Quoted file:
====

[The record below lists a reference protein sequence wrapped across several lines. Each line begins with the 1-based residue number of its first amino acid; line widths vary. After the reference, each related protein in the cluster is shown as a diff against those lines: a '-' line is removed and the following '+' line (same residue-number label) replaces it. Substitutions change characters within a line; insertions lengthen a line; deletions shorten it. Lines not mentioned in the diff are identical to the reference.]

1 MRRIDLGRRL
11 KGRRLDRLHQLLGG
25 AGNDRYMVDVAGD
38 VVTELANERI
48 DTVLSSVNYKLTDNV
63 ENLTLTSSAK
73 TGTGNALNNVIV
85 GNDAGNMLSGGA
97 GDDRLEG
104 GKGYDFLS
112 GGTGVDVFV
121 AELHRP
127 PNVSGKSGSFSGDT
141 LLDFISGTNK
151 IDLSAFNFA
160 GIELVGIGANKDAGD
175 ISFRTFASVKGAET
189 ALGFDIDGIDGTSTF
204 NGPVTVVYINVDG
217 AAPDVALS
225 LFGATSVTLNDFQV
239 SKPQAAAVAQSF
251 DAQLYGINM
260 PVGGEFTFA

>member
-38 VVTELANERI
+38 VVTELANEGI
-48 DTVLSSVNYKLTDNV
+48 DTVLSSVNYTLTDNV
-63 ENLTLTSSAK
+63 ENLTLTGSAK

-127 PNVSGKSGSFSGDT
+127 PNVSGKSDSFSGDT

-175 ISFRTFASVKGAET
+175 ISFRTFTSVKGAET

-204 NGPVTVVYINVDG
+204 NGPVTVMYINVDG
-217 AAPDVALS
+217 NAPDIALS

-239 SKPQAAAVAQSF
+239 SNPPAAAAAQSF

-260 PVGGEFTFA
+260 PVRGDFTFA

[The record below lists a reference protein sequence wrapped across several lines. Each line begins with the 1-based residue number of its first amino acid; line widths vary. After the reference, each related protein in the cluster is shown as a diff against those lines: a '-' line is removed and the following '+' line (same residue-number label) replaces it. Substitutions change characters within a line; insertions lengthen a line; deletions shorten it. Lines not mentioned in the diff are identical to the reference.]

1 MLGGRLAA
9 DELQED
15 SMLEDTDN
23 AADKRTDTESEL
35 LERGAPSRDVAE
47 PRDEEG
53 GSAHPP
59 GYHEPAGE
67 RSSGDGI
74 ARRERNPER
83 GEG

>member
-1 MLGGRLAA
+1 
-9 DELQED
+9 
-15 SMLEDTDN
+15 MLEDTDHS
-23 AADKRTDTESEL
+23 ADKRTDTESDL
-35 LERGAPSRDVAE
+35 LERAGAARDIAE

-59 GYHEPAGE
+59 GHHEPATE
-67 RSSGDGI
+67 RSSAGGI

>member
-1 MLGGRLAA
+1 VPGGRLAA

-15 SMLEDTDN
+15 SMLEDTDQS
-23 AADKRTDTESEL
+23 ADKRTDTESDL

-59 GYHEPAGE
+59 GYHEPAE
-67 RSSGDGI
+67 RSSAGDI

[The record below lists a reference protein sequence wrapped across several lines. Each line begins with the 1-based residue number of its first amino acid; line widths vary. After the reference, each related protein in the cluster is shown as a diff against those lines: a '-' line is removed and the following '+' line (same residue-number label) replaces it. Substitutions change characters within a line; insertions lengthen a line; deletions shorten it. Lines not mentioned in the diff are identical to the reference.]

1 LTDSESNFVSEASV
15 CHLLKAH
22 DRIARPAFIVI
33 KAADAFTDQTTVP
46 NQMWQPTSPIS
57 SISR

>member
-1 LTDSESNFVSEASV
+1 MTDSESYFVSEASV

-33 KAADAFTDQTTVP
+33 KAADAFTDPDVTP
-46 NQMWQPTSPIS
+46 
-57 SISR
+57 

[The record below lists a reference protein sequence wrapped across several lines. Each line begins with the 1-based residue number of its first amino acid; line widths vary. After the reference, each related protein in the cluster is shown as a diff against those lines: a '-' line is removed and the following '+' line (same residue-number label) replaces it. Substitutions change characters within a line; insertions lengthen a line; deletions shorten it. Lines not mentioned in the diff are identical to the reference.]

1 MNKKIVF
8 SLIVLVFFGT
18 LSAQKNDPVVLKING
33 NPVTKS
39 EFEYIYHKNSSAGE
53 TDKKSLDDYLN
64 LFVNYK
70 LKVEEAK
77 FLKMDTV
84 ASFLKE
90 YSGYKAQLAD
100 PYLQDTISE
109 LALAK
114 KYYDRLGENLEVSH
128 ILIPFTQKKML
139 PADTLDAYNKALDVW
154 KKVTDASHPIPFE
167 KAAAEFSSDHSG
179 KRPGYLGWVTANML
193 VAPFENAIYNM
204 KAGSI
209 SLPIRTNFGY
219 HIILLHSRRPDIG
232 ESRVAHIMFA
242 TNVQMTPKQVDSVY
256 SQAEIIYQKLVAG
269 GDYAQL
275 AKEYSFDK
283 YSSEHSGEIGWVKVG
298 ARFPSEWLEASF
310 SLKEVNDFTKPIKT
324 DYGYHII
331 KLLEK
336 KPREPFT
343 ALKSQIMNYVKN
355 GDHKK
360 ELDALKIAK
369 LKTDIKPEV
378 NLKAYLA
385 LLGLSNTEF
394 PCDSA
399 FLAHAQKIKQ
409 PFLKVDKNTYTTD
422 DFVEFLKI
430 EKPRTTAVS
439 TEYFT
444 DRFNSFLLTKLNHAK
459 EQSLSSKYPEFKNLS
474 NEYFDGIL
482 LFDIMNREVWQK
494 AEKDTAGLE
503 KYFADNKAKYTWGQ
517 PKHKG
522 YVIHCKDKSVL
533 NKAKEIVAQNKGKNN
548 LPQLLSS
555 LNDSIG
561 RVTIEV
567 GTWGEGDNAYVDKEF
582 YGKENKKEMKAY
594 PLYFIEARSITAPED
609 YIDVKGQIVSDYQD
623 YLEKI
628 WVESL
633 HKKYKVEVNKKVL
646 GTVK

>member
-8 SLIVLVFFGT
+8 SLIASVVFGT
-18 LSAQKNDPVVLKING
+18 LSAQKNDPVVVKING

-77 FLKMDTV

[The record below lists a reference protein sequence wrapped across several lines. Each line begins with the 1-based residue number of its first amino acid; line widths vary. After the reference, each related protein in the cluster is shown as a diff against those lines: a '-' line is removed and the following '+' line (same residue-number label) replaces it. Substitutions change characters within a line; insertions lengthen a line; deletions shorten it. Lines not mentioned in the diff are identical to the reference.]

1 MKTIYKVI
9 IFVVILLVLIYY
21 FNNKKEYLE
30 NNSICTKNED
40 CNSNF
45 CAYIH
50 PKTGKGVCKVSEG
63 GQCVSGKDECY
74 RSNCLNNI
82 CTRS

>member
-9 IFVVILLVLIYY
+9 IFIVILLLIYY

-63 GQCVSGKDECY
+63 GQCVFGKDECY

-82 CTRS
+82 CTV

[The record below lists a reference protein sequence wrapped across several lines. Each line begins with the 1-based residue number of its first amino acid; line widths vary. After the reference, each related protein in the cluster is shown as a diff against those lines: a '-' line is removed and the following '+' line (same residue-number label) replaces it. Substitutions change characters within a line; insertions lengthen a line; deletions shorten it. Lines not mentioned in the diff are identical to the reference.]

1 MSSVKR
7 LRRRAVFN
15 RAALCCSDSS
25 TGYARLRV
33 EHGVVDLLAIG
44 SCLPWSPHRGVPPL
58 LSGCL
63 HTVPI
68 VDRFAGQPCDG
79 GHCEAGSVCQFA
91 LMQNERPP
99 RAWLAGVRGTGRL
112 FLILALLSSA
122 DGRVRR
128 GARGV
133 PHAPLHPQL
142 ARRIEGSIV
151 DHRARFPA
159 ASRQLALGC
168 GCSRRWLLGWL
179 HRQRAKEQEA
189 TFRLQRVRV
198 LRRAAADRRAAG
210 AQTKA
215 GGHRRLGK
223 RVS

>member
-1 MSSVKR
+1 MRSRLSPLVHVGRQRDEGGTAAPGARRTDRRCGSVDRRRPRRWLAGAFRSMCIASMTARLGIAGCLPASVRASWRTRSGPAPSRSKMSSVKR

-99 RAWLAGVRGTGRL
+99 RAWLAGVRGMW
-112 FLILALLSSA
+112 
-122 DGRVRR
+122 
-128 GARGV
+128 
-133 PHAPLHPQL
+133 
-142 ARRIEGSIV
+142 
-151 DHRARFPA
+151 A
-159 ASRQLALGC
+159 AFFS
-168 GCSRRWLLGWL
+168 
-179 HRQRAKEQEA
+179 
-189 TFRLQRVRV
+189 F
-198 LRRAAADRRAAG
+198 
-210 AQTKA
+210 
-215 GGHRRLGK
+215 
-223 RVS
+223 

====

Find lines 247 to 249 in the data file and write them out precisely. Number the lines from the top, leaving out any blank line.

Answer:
+215 
-223 RVS
+223 